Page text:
Another example for the Left Exclusive join() is explained in the example below. Suppose you want to find out how many CPU metrics in the kubernetes.node.cpu.usage_rate time series are not mapped properly in the kube.node.info.gauge time series. You might want to perform a Left Exclusive join() to find them, then perhaps try to fix them to appear properly in the node info gauge. In the Wavefront dashboard below, you can see the join() result as well.
There’s yet another real-world use case for the Left Exclusive join() function. The Spectre vulnerability affecting modern chipsets resulted in a need to patch exposed hosts. But again, how to find these exposed hosts that lacked the critical patch?
You have time series (metric) of all the hosts with the patch. Also, you have an uptime metric time series for all of the hosts running. All of the running hosts in this example needed the patch. And, when you apply the Left Exclusive join() function to the time series of running hosts and the time series of the hosts with the patch, the result is the time series of running hosts without the patch. Neat!
Use Join() Function and Partial Tag Matching to Achieve the Full Stack Observability
Wavefront’s join() function can be a powerful tool to help you correlate metric time series with point tags that only partially match. Having only partially matched tags is very common when you are trying to find dependencies between metrics in different parts of your stack.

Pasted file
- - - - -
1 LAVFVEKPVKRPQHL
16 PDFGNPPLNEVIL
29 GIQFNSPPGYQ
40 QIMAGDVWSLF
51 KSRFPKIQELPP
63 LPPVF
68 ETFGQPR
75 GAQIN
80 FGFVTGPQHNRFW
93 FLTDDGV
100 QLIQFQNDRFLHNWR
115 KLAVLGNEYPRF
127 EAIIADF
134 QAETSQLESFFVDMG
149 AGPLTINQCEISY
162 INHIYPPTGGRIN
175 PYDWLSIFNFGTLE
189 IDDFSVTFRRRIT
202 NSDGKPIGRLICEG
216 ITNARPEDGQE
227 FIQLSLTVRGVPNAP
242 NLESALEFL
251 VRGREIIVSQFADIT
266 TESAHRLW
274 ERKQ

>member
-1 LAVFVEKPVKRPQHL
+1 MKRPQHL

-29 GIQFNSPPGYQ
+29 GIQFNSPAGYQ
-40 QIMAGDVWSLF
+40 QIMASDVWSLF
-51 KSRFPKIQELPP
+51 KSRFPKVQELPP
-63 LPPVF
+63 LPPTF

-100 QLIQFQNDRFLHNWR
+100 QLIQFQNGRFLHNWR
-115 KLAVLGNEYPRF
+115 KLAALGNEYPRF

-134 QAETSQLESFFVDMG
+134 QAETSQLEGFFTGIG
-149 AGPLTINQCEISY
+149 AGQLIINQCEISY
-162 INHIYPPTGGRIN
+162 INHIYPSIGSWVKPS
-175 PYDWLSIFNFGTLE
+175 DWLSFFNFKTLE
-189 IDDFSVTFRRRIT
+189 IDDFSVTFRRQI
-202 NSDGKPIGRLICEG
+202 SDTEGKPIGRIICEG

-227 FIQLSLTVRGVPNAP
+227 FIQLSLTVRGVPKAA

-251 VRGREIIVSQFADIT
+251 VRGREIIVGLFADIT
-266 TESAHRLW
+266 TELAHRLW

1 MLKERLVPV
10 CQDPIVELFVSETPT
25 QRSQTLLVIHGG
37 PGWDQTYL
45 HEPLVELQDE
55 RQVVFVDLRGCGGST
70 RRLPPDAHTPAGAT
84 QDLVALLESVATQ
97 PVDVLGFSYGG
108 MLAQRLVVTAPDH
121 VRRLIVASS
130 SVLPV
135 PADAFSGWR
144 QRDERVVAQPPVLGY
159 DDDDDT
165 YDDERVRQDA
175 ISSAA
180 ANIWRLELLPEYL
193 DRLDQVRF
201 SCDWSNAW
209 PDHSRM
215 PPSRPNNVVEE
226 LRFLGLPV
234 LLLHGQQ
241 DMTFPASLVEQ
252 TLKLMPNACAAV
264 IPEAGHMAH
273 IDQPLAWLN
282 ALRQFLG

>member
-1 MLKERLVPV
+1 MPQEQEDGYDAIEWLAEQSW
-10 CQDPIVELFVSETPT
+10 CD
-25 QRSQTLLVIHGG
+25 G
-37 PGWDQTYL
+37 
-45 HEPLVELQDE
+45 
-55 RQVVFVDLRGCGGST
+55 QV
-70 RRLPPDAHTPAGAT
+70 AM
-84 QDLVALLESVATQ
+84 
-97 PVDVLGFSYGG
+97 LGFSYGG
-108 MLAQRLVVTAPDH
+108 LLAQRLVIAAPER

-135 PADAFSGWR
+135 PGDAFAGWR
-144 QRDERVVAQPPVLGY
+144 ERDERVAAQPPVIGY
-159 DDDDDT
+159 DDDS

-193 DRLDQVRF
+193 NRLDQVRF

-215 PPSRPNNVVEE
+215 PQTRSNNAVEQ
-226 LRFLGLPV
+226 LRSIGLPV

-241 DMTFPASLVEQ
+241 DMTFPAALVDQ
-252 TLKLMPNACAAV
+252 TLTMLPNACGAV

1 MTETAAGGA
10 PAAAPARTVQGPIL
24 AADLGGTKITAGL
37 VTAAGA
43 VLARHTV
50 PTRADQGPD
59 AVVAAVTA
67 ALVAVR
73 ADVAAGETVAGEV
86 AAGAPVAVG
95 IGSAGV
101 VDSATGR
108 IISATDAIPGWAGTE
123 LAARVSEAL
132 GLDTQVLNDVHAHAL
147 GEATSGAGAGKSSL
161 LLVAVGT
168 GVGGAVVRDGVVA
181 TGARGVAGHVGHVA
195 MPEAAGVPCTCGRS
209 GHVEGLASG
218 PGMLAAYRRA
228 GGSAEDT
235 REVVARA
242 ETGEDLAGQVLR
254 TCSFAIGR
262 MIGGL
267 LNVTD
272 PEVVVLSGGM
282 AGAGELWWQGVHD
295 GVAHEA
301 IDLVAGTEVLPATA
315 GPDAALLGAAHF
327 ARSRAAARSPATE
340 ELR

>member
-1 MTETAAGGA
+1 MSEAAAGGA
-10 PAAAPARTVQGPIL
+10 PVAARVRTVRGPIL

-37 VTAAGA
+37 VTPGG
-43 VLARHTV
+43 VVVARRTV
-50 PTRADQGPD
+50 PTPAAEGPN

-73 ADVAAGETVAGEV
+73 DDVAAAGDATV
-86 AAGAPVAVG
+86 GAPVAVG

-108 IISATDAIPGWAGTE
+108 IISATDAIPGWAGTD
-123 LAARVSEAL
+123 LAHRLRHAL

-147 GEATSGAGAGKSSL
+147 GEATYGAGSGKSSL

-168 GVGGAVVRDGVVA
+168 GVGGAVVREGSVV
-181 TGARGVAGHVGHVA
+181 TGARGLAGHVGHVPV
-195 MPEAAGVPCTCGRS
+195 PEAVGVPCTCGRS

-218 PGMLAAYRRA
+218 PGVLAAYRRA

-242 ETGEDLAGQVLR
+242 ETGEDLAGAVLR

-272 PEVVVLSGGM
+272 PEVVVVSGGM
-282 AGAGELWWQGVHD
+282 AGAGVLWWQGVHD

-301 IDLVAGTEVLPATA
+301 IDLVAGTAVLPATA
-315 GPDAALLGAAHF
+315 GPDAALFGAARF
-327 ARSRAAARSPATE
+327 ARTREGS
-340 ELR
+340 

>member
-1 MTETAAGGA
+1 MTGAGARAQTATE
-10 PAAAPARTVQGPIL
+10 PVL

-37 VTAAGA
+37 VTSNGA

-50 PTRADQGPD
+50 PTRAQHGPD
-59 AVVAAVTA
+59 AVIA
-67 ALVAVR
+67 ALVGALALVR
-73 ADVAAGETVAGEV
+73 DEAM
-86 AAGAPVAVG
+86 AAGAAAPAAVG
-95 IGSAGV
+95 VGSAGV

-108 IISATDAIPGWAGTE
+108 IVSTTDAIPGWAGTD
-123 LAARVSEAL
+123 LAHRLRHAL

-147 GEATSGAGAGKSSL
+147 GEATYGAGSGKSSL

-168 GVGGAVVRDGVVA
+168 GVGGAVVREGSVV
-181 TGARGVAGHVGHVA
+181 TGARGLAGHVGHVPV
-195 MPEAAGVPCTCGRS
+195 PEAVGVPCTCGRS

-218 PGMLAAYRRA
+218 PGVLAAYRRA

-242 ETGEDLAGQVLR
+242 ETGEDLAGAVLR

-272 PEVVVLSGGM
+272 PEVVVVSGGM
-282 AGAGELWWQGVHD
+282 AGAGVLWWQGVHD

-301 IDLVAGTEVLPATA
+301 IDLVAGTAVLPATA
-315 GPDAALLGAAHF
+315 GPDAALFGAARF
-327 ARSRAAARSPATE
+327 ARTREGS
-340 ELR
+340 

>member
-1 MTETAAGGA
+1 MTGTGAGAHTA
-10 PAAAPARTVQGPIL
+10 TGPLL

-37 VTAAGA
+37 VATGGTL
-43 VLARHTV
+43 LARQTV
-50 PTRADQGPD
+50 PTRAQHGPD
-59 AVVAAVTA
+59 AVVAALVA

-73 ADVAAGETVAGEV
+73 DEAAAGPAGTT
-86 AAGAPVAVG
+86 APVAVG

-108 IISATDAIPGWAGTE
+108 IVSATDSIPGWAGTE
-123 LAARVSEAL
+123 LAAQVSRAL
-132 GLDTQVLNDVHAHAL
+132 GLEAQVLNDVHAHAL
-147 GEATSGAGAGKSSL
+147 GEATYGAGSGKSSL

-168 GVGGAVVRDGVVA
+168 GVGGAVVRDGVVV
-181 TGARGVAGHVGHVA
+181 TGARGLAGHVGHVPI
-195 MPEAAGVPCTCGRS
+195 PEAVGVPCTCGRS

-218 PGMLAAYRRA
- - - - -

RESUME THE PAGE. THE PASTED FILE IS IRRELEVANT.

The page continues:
For example, you find trends between application metrics and Kubernetes pods metrics or any correlation of data using similarly named point tags. The Wavefront join() function show SREs the overlaps between two time series with partially matching tags and quickly guide them to understand the reasons for discrepancies.
Here’s an example of a similar use case where join() can be useful. Suppose that you have two different time series (metrics). The first time series, kubernetes.node.cpu.usage, includes nodename tagging that describe which node it comes from. However, it isn’t tagged for which AWS EC2 instance it’s running on. The other time series, kube.node.info, has both the nodename and provider_id tags that detail which instance ID of AWS EC2 the node is running on.
If the SRE wants to find out the relationship between a Kubernetes node and the underlying AWS EC2 instance, the following Wavefront Inner join() function can be used to perform a join on the two different point tags, and then further use TAGGIFY function to extract the instance ID of AWS EC2 instance as a new point tag.
I’m sure that you too will find great new uses of the Wavefront join() function, beyond the ones highlighted here. The best way to explore the Wavefront’s unique Analytics and Query Language, and see first-hand what the join() function can do for you, check out now the Wavefront free trial.
Now you can quickly get on top of silent failures. I would love to hear about your experience with our join() function – contact me @stela_udo.
Special Thank You to Pierre Tessier (@PuckPuck), Howard Yoo (@YooHoward) and Mike McMahon (@killertypo) for contribution to this blog.Get Started with Wavefront Follow @stela_udo Follow @WavefrontHQ
The post How to Find Silent Failures in Your Cloud Services Faster with Join() Function appeared first on Wavefront by VMware.